Universities are becoming hot-beds of patenting. The number of patent filings is on the rise at U.S. universities, outpacing the growth in university research spending.
According to AUTM data, research spending is up 30% at U.S. universities in the last five years, while patent filings are up 36%. Over the same period, licensing income has gone from a little less than 2.5% to slightly more than 3% — and up to 7.5% at the twenty-five largest U.S. research schools. University patents are becoming a big deal.
There are plenty of controversies, however, including the current tussle over Columbia University’s apparent attempt to extent its highly profitable Axel patent through submarine techniques. There are also folks who don’t believe that universities should be permitted to patent publicly-funded research, which is a perfectly legitimate philosophical view — albeit a nearly impossible one to now-implement in practise.
Many think that one of the things that set universities loose was the Bayh-Dole Act in 1980. Prior to Bayh-Dole, university inventors couldn’t own their creations. The Federal government did instead, and it granted licenses to university and lab creations on an all-comers, non-exclusive basis. As you can imagine, that didn’t light a fire at very many companies.
Bayh-Dole changed all of that. It permitted exclusive licensing of inventions, with the the government still able to get a royalty-free, non-exclusive license to use on projects for government purposes (i.e., by government contractors). But at the same time, the act permitted universities to retain title to inventions made while funded by the feds.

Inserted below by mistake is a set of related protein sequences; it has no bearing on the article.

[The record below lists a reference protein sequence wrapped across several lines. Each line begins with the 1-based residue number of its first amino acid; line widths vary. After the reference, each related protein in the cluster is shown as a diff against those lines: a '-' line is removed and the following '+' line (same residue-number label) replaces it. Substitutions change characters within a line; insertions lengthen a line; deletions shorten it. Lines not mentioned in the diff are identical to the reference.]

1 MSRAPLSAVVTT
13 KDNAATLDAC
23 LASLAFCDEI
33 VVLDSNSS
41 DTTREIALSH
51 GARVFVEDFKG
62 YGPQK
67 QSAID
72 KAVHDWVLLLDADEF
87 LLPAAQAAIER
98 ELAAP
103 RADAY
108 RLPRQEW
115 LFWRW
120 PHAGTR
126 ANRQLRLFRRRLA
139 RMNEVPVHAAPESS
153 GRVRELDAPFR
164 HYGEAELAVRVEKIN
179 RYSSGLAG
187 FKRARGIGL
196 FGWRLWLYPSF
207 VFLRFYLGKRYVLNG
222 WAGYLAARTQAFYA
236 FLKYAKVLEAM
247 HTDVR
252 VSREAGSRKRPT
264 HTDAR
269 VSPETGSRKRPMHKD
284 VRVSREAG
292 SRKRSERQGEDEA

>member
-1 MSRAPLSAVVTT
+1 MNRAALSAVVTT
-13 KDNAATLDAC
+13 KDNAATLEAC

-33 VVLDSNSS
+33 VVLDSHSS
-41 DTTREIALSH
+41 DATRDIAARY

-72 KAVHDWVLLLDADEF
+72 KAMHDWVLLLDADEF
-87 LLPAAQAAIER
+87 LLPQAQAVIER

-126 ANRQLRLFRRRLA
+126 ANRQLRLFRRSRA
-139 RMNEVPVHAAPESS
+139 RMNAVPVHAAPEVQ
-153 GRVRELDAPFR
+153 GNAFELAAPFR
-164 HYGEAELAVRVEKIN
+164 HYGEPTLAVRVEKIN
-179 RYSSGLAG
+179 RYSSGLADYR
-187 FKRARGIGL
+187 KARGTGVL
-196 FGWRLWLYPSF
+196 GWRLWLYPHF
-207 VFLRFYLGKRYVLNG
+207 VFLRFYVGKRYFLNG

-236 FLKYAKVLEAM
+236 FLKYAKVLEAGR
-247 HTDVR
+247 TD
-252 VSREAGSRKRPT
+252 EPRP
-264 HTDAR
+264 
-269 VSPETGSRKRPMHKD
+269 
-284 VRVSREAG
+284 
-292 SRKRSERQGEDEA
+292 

But did Bayh-Dole really make a difference in patent filings? Intuitively you would think so, but the research in the area has been saying otherwise. It argues that much of the increase in patenting and licensing was driven by changes in intellectual property laws, and in the sorts of groups funding academic research.
There is a new paper out, however, that puts a different spin on things. In the current Journal of Business Venturing, Scott Shane argues that Bayh-Dole has had an effect. But rather than increasing the aggregate number of patents and licenses, its effect has been to redirect researchers’ efforts. He found that “the effectiveness of licensing in a line of business is significantly correlated with university share of patents in the post-Bayh-Dole period, but not in the pre-Bayh-Dole period”. In other words, universities began focusing patenting & licensing in areas where it is easiest to transfer technology.
As Shane point out, while that is interesting in itself, it also points to a problem. To the extent that Bayh-Dole was intended to assist in broadly commercializing embryonic research it has had mixed sucess. The low-hanging licensing fruit is being plucked, but that is really it.